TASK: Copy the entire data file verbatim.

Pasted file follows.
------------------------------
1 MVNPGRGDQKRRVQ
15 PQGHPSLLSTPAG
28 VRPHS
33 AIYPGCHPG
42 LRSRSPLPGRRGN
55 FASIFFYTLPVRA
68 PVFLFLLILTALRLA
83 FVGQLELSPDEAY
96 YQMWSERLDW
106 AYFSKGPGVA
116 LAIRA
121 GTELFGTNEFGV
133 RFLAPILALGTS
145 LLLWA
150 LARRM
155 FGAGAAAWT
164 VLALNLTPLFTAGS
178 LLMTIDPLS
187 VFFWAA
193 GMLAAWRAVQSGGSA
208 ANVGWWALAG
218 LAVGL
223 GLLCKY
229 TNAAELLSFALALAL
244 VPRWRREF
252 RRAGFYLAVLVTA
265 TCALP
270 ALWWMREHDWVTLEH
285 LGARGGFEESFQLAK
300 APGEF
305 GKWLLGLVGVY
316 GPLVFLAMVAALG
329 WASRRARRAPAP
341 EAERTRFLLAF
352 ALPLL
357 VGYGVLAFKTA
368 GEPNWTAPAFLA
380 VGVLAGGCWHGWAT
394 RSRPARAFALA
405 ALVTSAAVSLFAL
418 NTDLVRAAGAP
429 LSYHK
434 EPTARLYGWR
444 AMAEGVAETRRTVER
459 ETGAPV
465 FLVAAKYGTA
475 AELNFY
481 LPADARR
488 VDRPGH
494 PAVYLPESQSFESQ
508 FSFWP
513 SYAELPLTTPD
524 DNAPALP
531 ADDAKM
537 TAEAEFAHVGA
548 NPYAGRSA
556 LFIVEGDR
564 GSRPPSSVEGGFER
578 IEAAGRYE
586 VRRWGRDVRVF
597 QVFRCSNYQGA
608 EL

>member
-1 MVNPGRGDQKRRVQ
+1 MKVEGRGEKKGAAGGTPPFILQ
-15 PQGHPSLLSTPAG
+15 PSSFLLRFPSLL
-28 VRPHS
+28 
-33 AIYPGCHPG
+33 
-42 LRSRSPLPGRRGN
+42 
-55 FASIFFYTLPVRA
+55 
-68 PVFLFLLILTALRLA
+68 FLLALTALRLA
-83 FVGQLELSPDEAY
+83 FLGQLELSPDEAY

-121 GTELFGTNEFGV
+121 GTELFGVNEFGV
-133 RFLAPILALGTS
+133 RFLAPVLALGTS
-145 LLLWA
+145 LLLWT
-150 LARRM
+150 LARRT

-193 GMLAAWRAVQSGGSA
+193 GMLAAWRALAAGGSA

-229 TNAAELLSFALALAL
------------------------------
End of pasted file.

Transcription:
1 MVNPGRGDQKRRVQ
15 PQGHPSLLSTPAG
28 VRPHS
33 AIYPGCHPG
42 LRSRSPLPGRRGN
55 FASIFFYTLPVRA
68 PVFLFLLILTALRLA
83 FVGQLELSPDEAY
96 YQMWSERLDW
106 AYFSKGPGVA
116 LAIRA
121 GTELFGTNEFGV
133 RFLAPILALGTS
145 LLLWA
150 LARRM
155 FGAGAAAWT
164 VLALNLTPLFTAGS
178 LLMTIDPLS
187 VFFWAA
193 GMLAAWRAVQSGGSA
208 ANVGWWALAG
218 LAVGL
223 GLLCKY
229 TNAAELLSFALALAL
244 VPRWRREF
252 RRAGFYLAVLVTA
265 TCALP
270 ALWWMREHDWVTLEH
285 LGARGGFEESFQLAK
300 APGEF
305 GKWLLGLVGVY
316 GPLVFLAMVAALG
329 WASRRARRAPAP
341 EAERTRFLLAF
352 ALPLL
357 VGYGVLAFKTA
368 GEPNWTAPAFLA
380 VGVLAGGCWHGWAT
394 RSRPARAFALA
405 ALVTSAAVSLFAL
418 NTDLVRAAGAP
429 LSYHK
434 EPTARLYGWR
444 AMAEGVAETRRTVER
459 ETGAPV
465 FLVAAKYGTA
475 AELNFY
481 LPADARR
488 VDRPGH
494 PAVYLPESQSFESQ
508 FSFWP
513 SYAELPLTTPD
524 DNAPALP
531 ADDAKM
537 TAEAEFAHVGA
548 NPYAGRSA
556 LFIVEGDR
564 GSRPPSSVEGGFER
578 IEAAGRYE
586 VRRWGRDVRVF
597 QVFRCSNYQGA
608 EL

>member
-1 MVNPGRGDQKRRVQ
+1 MKVEGRGEKKGAAGGTPPFILQ
-15 PQGHPSLLSTPAG
+15 PSSFLLRFPSLL
-28 VRPHS
+28 
-33 AIYPGCHPG
+33 
-42 LRSRSPLPGRRGN
+42 
-55 FASIFFYTLPVRA
+55 
-68 PVFLFLLILTALRLA
+68 FLLALTALRLA
-83 FVGQLELSPDEAY
+83 FLGQLELSPDEAY

-121 GTELFGTNEFGV
+121 GTELFGVNEFGV
-133 RFLAPILALGTS
+133 RFLAPVLALGTS
-145 LLLWA
+145 LLLWT
-150 LARRM
+150 LARRT

-193 GMLAAWRAVQSGGSA
+193 GMLAAWRALAAGGSA

-229 TNAAELLSFALALAL